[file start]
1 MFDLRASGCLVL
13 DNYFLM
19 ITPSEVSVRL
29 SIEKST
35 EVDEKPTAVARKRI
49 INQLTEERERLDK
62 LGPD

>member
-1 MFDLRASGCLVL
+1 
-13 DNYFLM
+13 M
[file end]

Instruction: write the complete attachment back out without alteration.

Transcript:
1 MFDLRASGCLVL
13 DNYFLM
19 ITPSEVSVRL
29 SIEKST
35 EVDEKPTAVARKRI
49 INQLTEERERLDK
62 LGPD

>member
-1 MFDLRASGCLVL
+1 
-13 DNYFLM
+13 M